“I don’t know if I want to be that kind of artist who has to go and do massive radio touring and all that,” she says. “Artists like Ryan Adams and Feist and those types got it right. They go out and play theaters, they’re not trying to fight for radio…I think people are craving authenticity. And in different ways, authenticity is winning right now.”

Like many holiday albums, Sia’s newly released “Everyday Is Christmas” was turned in to her management team at Crush Management in July, when the subjects of songs like “Snowflake” and “Candy Cane Lane” seemed far away.

But the album, which includes 10 all-new holiday originals co-written and produced by longtime collaborator Greg Kurstin (“Chandelier,” Adele’s “Hello”), is also a rare attempt to add a full album’s worth of songs to the contemporary Christmas canon in the vein of Mariah Carey and Wham! Add to that an artist notorious for keeping press to a bare minimum, save for the occasional “Ellen” performance or interview, and Crush had a unique marketing challenge on their hands.

“With Christmas records, you only have a few weeks in which it’s part of the culture, so however you can make the music part of the culture is the key,” says Jonathan Daniel, co-president and founder of Crush.

Enter JCPenney, whose ad agency mcgarrybowen was the first to respond to Crush’s Head of Synch Patricia Joseph’s July email to music supervisors under the subject, “Is it too early for Christmas?”

“I like to start early because you never know – some brands like to start searches in July, some start in November,” says Joseph.

Vlad Bar, a music producer at mcgarrybowen, had already been testing approaches to a campaign that could drive strong social-media buzz from “a brand new holiday song and not a tried and true standard” when he “serendipitously” received Joseph’s note. “While it’s always fortunate to be able to land on an artist as culturally relevant as Sia for a campaign, it’s even more fortunate when that artist happens to have a song that seems as if it was tailor-made for the spot,” Bar says.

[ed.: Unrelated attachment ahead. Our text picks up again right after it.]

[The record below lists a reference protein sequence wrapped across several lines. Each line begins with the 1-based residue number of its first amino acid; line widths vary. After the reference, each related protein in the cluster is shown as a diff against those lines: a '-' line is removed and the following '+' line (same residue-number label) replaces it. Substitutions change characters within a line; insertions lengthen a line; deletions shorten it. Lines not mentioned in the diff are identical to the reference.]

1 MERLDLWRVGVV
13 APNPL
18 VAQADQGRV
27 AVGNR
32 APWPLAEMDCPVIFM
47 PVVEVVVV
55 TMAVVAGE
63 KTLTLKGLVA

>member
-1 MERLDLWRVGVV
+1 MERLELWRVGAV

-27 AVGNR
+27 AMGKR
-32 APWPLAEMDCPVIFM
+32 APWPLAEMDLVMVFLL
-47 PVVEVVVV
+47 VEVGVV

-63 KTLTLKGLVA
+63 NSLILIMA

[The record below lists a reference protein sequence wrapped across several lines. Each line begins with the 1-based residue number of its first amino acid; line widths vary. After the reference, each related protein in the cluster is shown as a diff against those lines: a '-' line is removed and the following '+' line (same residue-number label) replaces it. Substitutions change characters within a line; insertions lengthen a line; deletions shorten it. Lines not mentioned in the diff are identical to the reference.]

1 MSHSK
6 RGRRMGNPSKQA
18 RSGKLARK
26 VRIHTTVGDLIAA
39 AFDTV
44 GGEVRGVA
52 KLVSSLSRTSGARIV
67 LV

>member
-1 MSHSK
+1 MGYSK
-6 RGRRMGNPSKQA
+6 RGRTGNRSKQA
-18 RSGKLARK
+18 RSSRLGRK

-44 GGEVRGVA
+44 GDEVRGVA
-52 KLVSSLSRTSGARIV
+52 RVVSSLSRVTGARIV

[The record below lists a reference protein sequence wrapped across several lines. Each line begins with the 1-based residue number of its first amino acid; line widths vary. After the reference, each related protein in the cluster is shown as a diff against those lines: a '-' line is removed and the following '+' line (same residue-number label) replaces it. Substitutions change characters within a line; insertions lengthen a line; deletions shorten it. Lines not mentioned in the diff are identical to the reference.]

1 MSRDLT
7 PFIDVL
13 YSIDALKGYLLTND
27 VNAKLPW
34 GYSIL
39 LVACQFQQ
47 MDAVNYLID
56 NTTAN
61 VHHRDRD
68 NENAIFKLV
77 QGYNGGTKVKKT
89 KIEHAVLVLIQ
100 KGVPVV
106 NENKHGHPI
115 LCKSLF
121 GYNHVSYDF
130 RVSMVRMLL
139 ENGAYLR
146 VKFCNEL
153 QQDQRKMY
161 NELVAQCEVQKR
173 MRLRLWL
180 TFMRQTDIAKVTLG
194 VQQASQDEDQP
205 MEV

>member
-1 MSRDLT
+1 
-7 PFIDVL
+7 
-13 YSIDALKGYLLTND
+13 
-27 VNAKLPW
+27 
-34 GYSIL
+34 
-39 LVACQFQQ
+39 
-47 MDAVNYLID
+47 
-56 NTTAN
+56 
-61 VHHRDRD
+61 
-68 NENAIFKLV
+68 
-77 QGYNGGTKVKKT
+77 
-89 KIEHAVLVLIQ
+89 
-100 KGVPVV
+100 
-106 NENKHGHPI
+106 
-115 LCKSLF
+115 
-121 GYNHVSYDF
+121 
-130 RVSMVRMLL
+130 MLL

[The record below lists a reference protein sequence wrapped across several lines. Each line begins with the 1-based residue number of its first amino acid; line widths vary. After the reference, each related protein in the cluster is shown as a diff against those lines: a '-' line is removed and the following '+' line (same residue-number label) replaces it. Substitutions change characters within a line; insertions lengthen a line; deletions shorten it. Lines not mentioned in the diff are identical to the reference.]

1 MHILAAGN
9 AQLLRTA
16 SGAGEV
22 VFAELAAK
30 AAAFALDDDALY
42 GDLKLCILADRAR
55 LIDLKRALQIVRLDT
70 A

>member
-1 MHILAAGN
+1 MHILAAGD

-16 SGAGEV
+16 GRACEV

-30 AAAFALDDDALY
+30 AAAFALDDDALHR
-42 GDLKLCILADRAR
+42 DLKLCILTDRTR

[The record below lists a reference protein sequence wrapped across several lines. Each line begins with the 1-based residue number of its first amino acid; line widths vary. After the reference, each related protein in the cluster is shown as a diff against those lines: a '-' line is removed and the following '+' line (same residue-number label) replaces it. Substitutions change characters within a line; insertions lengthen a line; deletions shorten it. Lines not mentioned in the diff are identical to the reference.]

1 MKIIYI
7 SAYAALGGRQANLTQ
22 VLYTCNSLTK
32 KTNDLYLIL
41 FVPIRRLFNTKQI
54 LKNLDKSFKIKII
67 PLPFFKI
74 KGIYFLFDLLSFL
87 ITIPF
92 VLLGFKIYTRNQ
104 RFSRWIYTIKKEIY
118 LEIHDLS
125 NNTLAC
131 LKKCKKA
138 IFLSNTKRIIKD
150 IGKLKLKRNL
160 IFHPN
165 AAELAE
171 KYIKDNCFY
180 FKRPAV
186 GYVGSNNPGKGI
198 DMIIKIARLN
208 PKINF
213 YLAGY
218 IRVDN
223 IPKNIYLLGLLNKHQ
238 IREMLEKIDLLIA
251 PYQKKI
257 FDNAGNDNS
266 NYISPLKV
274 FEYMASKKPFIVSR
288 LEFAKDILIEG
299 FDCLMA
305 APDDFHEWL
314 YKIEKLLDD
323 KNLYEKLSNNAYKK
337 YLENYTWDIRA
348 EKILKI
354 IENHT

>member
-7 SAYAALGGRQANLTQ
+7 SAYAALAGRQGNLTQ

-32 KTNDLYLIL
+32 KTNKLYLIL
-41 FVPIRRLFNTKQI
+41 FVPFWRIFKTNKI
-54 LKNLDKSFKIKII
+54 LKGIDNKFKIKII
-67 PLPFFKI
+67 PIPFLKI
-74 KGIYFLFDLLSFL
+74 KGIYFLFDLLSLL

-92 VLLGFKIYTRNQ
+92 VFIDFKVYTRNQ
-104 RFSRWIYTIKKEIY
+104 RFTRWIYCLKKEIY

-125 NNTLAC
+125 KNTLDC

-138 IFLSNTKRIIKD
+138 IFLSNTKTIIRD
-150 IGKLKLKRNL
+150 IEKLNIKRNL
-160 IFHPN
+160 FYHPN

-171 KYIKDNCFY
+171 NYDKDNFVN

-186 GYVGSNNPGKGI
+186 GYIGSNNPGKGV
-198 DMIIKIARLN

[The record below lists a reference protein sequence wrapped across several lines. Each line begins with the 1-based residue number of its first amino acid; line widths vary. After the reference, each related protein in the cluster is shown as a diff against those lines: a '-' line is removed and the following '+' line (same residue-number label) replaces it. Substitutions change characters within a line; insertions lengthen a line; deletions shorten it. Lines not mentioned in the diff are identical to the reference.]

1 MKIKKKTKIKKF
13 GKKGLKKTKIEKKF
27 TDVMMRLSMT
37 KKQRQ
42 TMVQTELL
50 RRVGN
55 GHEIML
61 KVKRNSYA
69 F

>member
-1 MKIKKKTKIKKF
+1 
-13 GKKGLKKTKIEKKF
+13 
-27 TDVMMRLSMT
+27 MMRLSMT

The Sia spots began airing in November and will continue through January, due to consumer feedback that Bar says has been “nothing short of wildly enthusiastic.”

Though the full-length version of “Ho Ho Ho” invites “all the misfits” to “bring a bottle of rum,” the JCPenney ads only utilize the title for their refrain. That’s as close as many major brands come to using the word “Christmas” in their ads these days, in favor of a more non-denominational approach to holiday advertising.

Some even avoid the holiday genre entirely, like when Mercedes-Benz opted for a moody cover of Bob Dylan’s “To Make You Feel My Love” for a seasonal campaign last year. “It’s another example of brands reaching outside those typical Christmas songs and putting a new spin on it,” says Brian Monaco, president and chief marketing officer at Sia’s publisher Sony/ATV.